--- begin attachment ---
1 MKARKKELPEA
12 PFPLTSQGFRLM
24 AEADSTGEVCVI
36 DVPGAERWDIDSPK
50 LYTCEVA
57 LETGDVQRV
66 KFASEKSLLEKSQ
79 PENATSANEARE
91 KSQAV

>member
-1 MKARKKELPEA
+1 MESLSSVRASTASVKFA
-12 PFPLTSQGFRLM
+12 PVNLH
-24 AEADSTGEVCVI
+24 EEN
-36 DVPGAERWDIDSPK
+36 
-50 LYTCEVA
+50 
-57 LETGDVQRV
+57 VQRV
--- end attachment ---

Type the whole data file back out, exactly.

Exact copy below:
1 MKARKKELPEA
12 PFPLTSQGFRLM
24 AEADSTGEVCVI
36 DVPGAERWDIDSPK
50 LYTCEVA
57 LETGDVQRV
66 KFASEKSLLEKSQ
79 PENATSANEARE
91 KSQAV

>member
-1 MKARKKELPEA
+1 MESLSSVRASTASVKFA
-12 PFPLTSQGFRLM
+12 PVNLH
-24 AEADSTGEVCVI
+24 EEN
-36 DVPGAERWDIDSPK
+36 
-50 LYTCEVA
+50 
-57 LETGDVQRV
+57 VQRV